Review for Jake Hunter: Detective Chronicles
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We should have seen this coming.
When the DS was released way back in 2005, adventure games for the system were few and far between, but the ones that were around were... how should I put this? Brilliant. Not because they were the best adventure games ever made, or were even all that different from games that had been coming out for the PC for years, but because in spite of the scaled-down format, they somehow managed to be fun, novel, stylish, and (*gasp*) appealing to a wider audience than the subset of DS owners who already considered themselves adventure gamers. "How come there aren't more games like this?" I remember people asking, after playing Trace Memory or the first Phoenix Wright. And I remember thinking, wow, this could actually be a turning point. For a little while there, it seemed like the adventure genre might stop being the butt of jokes and could even find a whole new audience, thanks to Nintendo's handheld. What a concept.
I'm sorry to say that with the release of Jake Hunter: Detective Chronicles, the honeymoon is officially over. Not only is this the worst DS game I've had the misfortune of playing, it's one of the worst adventure games I've ever played, period. And coming from someone who loves adventure games and is usually willing to give them a fair amount of leeway, that's saying a lot.
Jake Hunter: Detective Chronicles is a repackaging of Tantei Jinguji Saburo, a noir-inspired crime-solving series that has been kicking around Japan in various formats for twenty years. Last year, a DS version with six cases was released in Japan. Five of those cases were ports of existing content and the sixth was a brand new, DS-exclusive title. Jake Hunter is an English localization of the Japanese DS release, except it only includes the first three cases, none of these being the case that was specifically designed for the DS. But hey, that's okay, right? I mean, most of the Phoenix Wright cases were ports of GBA titles, and those worked out. Which is why I'm not willing to cut this game any slack for being a port. I don't care that it's a port. There's so much more to condemn it for. Like low production values, poor localization, abhorrent writing, and a general lack of this little thing called gameplay.
A Jake Hunter case goes pretty much like this. You start out in your office at the Jake Hunter Detective Agency. Someone comes in and offers you a case. You go to the scene of the crime. At best, you have the options to "inspect," "talk," and "move," which can be selected from the bottom screen using either your stylus or the D-pad and A button. (All of these options aren't always available; it depends on what the game wants you to do next.) When you've found what you are expected to find, a new location might open up. You can "move" there and "inspect" and "talk" some more. At some point you'll return to your office, smoke a cigarette, and call it a day. Then the cycle repeats, until Jake finally has an a-ha! moment and cracks the case.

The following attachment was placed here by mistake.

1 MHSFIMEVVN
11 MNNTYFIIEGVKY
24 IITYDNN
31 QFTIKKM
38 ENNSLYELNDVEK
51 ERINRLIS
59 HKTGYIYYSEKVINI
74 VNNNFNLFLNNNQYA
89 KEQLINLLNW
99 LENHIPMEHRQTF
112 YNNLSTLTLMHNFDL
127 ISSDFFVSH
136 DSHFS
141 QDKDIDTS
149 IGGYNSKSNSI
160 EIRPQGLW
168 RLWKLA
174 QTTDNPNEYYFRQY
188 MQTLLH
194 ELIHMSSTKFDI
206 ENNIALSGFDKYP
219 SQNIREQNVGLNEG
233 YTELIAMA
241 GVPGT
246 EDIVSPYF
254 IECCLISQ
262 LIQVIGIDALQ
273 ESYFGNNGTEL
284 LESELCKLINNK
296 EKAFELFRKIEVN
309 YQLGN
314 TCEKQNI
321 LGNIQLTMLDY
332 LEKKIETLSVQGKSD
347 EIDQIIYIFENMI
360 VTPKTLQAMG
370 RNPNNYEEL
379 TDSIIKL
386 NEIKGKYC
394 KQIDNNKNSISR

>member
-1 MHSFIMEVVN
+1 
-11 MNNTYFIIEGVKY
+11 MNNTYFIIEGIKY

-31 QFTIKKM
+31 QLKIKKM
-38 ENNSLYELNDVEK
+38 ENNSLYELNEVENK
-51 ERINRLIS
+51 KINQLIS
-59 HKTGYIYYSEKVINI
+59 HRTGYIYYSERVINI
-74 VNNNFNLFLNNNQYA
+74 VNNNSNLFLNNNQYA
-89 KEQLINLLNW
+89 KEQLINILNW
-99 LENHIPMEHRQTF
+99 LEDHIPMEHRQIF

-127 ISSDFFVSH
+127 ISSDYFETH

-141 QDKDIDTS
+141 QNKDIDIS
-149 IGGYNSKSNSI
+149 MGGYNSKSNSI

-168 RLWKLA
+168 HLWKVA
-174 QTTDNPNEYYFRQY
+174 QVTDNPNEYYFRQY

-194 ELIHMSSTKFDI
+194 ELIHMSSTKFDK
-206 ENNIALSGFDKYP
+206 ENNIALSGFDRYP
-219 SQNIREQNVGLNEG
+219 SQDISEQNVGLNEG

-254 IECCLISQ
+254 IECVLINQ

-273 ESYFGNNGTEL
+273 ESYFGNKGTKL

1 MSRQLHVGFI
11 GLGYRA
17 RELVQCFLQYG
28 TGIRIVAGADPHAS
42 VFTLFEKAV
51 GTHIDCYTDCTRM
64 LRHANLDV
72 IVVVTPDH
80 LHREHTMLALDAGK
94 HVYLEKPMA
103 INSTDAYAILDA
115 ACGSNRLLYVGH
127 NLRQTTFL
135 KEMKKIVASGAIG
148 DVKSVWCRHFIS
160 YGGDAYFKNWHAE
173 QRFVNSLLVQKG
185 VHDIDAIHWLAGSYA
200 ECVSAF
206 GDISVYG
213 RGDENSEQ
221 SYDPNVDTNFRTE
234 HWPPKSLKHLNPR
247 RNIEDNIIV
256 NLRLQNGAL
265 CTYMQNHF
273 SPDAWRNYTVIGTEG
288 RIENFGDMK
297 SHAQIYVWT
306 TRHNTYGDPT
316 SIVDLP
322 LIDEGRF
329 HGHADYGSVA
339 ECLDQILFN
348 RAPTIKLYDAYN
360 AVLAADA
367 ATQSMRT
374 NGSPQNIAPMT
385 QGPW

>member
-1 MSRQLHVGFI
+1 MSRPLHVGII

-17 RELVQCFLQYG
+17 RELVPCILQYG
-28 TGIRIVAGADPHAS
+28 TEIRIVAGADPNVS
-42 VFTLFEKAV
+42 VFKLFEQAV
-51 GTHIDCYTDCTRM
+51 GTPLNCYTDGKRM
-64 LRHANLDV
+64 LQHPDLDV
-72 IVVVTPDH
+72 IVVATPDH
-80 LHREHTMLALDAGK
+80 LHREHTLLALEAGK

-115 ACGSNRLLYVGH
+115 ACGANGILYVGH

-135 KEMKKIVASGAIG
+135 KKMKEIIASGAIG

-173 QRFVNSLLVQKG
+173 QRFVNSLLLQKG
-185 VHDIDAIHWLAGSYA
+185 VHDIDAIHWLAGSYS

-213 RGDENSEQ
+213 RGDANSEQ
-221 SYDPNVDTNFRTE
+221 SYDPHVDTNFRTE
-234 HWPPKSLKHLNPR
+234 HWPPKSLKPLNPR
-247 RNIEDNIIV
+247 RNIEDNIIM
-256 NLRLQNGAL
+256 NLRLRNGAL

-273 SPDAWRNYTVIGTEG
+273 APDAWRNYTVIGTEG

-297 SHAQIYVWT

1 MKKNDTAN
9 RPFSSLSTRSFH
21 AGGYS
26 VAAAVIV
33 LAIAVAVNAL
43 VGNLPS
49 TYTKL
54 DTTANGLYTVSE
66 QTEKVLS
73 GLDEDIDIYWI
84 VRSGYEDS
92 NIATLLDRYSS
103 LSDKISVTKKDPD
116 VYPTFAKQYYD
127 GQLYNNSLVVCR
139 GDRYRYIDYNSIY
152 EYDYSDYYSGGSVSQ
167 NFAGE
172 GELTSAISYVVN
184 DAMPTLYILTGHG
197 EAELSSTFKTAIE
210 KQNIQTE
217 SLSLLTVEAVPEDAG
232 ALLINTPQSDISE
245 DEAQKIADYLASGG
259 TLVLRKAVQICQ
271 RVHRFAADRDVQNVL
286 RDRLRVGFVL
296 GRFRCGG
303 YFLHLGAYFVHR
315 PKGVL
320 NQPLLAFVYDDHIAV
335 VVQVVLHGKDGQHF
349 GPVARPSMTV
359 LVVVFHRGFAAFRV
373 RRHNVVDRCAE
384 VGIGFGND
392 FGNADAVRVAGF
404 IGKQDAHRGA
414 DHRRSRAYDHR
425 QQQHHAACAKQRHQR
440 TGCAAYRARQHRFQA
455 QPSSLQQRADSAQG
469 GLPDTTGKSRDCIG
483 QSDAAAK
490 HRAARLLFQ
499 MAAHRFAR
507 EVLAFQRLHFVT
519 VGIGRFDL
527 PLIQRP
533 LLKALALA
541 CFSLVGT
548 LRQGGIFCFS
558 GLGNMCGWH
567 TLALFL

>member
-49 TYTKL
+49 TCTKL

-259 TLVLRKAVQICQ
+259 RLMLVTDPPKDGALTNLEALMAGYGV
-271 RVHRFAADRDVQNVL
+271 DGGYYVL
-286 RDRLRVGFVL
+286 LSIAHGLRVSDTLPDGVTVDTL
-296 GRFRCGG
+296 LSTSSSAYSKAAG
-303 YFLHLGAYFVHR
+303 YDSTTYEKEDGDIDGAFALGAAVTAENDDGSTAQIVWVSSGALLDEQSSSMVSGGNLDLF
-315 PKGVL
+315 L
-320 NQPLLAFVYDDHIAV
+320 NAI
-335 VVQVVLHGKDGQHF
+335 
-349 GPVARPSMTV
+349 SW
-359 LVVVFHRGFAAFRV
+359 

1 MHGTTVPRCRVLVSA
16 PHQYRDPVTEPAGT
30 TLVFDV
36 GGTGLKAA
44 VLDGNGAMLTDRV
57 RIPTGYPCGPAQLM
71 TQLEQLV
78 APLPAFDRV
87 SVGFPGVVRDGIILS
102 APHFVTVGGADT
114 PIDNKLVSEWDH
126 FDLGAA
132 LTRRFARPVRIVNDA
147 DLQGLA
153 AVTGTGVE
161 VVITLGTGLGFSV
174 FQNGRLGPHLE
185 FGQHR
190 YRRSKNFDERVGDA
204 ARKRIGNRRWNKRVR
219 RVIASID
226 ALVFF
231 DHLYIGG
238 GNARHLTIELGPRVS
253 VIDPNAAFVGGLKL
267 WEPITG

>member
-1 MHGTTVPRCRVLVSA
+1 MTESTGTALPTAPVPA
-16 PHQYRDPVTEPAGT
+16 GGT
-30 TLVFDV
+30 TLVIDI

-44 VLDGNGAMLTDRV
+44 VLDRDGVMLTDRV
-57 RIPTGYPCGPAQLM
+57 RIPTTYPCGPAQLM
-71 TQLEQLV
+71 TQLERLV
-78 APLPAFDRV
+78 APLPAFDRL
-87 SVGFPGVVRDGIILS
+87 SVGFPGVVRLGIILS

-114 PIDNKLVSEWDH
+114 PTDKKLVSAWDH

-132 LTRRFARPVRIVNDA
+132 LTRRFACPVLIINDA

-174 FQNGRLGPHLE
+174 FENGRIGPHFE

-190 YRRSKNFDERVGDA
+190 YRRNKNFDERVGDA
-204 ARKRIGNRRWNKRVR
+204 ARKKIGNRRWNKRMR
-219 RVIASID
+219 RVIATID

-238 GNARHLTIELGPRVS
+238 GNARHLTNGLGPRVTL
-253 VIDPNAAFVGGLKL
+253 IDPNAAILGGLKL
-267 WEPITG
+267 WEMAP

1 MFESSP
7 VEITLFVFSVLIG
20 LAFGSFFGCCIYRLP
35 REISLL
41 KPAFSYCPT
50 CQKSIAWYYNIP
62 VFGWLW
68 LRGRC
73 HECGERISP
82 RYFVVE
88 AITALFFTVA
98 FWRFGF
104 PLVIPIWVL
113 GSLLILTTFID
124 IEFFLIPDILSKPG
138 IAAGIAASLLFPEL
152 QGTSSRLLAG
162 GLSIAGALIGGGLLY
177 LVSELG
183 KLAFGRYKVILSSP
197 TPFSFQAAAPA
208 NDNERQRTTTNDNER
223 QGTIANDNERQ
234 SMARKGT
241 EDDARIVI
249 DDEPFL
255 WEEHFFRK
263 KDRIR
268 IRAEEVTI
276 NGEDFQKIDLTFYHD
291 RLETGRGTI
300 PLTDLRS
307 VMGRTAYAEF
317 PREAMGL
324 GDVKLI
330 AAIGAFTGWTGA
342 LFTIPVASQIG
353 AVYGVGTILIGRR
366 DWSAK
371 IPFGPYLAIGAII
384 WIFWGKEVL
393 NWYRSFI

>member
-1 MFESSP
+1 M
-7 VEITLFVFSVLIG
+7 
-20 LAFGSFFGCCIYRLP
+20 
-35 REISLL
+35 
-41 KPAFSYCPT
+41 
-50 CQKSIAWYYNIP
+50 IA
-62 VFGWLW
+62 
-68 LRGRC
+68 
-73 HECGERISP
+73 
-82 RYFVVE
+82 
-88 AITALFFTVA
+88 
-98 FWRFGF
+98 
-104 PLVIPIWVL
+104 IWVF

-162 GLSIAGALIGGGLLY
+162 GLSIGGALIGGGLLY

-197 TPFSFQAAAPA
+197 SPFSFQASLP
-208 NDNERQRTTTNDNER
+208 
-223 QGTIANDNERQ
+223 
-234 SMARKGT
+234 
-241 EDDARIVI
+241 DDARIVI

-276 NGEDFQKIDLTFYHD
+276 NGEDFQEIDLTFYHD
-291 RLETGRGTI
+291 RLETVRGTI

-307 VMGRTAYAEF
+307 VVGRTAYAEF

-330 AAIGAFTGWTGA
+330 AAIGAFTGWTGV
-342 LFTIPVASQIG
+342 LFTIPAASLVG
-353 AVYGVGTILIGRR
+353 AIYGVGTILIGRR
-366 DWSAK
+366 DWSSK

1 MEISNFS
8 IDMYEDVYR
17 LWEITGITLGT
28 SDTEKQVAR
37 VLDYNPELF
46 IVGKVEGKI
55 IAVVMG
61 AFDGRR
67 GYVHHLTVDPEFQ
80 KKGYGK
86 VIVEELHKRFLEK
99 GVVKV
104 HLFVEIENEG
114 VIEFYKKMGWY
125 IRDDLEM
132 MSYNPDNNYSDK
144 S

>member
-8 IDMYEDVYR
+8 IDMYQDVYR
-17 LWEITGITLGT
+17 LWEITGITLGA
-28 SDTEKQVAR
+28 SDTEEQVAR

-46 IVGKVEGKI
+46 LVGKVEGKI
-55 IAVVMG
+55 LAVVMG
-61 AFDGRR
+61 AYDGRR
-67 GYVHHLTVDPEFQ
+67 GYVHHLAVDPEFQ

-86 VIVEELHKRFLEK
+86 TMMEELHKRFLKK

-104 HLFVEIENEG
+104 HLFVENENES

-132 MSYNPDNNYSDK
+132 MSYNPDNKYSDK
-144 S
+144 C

As in many DS games, locations, character portraits, and text are displayed on the top screen, and the options you can choose from to control Jake's actions are shown on the bottom screen. The gameplay isn't all that different from what you do in the investigation segments of Phoenix Wright (or any adventure game, for that matter), but it's seriously stripped down. For one thing, selecting "inspect" doesn't mean you get to comb the location for clues. Instead you'll be presented with a short list of things you can inspect (i.e. "vicinity," "door," "door handle"). You're not looking for clues in the environment and honing in on them, but choosing from a predetermined list of areas and reading text about each of these areas. Sometimes the text is merely descriptive. Other times, it unlocks a new area for you to inspect or identifies someone you can talk to. For example, inspecting a hotel lobby might cause you to notice that there's a front desk, which adds "front desk" to the list of things you can inspect. Inspecting the front desk clues you in to the presence of a receptionist. Only then does the "talk" option appear, allowing you to engage the receptionist in (minimal) conversation.
Another big limitation is that you can't move around at will. The game won't let you leave for a new location until you've done everything it deems necessary in the current location, even if what you're being forced to do is entirely unnecessary in the grand scheme of the story. More often than not, if you select the "move" option, Jake will say that there's more to do or he's not ready to go, even when it's clear that you've done all you can. (It's not like you get that many options in each location to begin with!) When this happens, you're usually stuck having to talk to a character nearby so Jake can comment about how there's nothing left to do and it's time to leave. Only then will the game let you leave, often forcing you to the next location it wants you in, rather than letting you choose your next step.
The issue of non-interactivity extends farther than this. Even when you are allowed to access your map, there are usually only one or two locations on it. Your meager inventory includes business cards and a cell phone, but you can't use these items preemptively. You have to wait for a conversation to reach an awkward impasse ("He won't talk to me unless I find some way to convince him I'm a detective!") or for the lightbulb to go off over Jake's head ("If only I had some way of reaching the police!") On a couple of occasions, the game does lead you into a more interactive mode, usually involving an action sequence. For example, you're about to be beaten up in an alley. Instead of choosing between "talk to thug #1" and "talk to thug #2" you now get to choose between "dodge," "punch," and "kick." With the exception of a few camera shakes, the action isn't shown on-screen, so these sequences feel detached and ironically less action-packed than they would have if the game had just presented a few descriptive sentences about being jumped in the alley by a couple of thugs.